My sense of humor, however, clearly knows no bounds.

Anonymous said...

I suppose that's better than their rival 'Dewey, Cheatum and Howe'.


Megan G. said...

Hello! I just found my way to your blog after reviewing a ARC of d&g for my library, and I'm really glad to hear that there's a possible third book in the works. As for which version, I'd happily read either, but I'd really love to see the newer idea. It's a really cool proposition to follow the life of a kid who's never lived life the way we know it! But really, either one would be awesome. I'd love to hear whatever details you're willing to share about whichever P3B eventually comes into existance.

Marci said...

The unifying theme of LAWKI and D&G besides the ecological catastrophe, is that family matters. What was missing from P3b is family. And tying up loose ends is important.

That said, I think P3b will make it as a collateral 4th book addendum to the trilogy that can span the distance between Miranda and Alex to Luke. It will be interesting to see how it shapes up.

I think that you are on the right track. I can't wait to read it.

Susan Beth Pfeffer said...

Hello again to Glen and hello always to Marci and hello and welcome to Megan G.-

I have an image of Luke seeing blue sky for the first time, and how frightening that would be for someone whose entire world has always been gray.

It will be so much fun to see the world through the eyes of a character whose world view is so totally different from mine.

Now all I need are characters and plot. Pish tush. I can buy those at the neighborhood characters and plot store (the store brand is pretty inexpensive).

Anonymous said...

I think this is a great idea. As soon as you mused that gee, the world Caitlin is living in has changed an awful lot in just five years and maybe too much, I realized I agreed. While I enjoyed reading as you developed your plot and characters, this new direction sounds more promising and fertile to me.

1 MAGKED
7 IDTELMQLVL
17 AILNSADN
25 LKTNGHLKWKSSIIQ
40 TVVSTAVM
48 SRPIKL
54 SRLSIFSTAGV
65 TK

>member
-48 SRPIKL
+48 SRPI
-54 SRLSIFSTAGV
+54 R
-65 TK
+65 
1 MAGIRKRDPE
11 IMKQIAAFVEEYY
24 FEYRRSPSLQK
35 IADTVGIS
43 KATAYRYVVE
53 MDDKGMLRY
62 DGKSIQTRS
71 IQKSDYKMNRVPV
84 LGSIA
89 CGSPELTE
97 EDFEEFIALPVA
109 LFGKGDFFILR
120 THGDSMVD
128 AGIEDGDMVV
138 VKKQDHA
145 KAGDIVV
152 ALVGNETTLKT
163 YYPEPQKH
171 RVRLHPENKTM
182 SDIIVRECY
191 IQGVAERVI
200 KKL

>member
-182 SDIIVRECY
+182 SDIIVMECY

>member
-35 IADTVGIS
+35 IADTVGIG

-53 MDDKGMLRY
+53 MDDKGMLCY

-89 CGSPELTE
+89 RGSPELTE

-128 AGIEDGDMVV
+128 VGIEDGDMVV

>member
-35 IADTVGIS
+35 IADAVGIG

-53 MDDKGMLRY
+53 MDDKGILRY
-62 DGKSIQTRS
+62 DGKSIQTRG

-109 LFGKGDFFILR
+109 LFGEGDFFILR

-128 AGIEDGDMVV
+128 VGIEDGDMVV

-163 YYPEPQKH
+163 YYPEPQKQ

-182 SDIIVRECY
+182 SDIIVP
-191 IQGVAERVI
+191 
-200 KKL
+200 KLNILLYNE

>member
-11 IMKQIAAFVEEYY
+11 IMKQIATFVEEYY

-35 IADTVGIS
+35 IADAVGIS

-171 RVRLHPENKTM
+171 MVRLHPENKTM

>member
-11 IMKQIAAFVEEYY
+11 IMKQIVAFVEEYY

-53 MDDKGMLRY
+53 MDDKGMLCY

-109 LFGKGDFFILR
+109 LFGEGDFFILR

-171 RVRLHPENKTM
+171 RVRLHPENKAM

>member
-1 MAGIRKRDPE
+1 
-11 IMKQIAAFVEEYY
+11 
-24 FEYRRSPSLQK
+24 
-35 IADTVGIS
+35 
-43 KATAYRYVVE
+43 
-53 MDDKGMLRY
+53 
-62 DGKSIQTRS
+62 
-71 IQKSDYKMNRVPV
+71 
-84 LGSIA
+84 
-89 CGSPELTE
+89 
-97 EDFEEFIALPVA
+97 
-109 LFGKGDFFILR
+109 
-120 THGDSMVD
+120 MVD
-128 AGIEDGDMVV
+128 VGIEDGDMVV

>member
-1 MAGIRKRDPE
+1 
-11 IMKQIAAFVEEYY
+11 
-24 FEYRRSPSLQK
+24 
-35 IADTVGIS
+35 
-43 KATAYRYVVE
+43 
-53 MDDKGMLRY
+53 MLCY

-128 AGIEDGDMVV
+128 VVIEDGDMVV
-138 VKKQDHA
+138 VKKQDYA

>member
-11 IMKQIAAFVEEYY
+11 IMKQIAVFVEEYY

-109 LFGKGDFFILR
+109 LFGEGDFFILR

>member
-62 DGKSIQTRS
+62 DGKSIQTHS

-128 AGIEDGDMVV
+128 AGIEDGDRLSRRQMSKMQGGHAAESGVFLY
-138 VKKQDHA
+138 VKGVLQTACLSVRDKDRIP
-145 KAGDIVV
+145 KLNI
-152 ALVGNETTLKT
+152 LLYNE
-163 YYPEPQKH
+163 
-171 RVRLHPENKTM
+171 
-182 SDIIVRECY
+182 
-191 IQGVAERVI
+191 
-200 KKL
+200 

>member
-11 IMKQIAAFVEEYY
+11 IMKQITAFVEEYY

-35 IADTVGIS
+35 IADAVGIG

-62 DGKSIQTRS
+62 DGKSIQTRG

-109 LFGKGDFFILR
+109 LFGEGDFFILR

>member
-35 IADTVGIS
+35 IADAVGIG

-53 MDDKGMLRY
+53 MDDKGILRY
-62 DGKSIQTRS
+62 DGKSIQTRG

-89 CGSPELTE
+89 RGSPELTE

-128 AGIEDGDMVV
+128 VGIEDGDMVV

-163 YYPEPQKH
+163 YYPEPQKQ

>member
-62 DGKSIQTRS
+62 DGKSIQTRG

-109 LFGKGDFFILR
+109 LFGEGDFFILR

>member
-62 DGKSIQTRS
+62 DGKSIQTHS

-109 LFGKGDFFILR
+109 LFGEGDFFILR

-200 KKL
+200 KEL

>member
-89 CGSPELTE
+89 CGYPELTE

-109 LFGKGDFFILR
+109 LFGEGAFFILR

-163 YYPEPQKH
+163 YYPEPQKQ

(I'm a regular reader/commenter who can't sign in with the name I blog under at the moment for reasons that are legit but which I'm not going into here.)

Susan Beth Pfeffer said...

Hi Anonymous With A Past-

Five years really was fast tracking it, and while we are a swift moving society, there is a certain amount of history that would have to be overcome.

Or as my brother put it, given how inadequate the Bush administration's response to Katrina was, it's hard to believe they'd be organized enough to handle drogs.

Well, that might be a paraphrase, but you get the idea.

Violet said...

I think this is a wonderful idea. I recently read and loved LAWKI (though I'm already feeling chicken about d&g) and while it's been interesting to read about the process of writing PB3 it just felt...disconnected, somehow, from the first two books, maybe because that did seem like a very incongruous number of societal changes/reconfiguring to happen in only five years. And I was so hoping that eventually the ash would lift and the sun come back (and like everyone else, thinking "But, but whatever happened to the baby "Rachel"?). If you do definitely decide to pursue this, I'll be waiting very eagerly to read it.

Violet said...

PS: And please, share twists and turns! :-)

Susan Beth Pfeffer said...

Hi Violet-

"Disconnected" is the perfect word to describe Since The End Of The Time Before as it relates to LAWKI and d&g. It could be the greatest book ever written (oh heck, it is the greatest book ever written), but it's not the right book. Sort of like George Washington, Abraham Lincoln and Paris Hilton. Not that they aren't all great, but it's hard to picture the three of them at a sleepover.

Don't be too scared of d&g. I guess it is kind of sad and depressing and stenchy, but there's a really nice party scene with boys and dancing.

George Washington does a mean cha cha!